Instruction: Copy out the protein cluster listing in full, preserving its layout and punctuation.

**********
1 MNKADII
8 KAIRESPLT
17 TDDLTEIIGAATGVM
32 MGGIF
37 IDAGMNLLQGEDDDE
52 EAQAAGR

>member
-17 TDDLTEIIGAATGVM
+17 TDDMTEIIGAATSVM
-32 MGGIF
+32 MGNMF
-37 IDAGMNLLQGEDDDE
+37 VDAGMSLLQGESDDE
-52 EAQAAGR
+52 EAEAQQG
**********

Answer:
1 MNKADII
8 KAIRESPLT
17 TDDLTEIIGAATGVM
32 MGGIF
37 IDAGMNLLQGEDDDE
52 EAQAAGR

>member
-17 TDDLTEIIGAATGVM
+17 TDDMTEIIGAATSVM
-32 MGGIF
+32 MGNMF
-37 IDAGMNLLQGEDDDE
+37 VDAGMSLLQGESDDE
-52 EAQAAGR
+52 EAEAQQG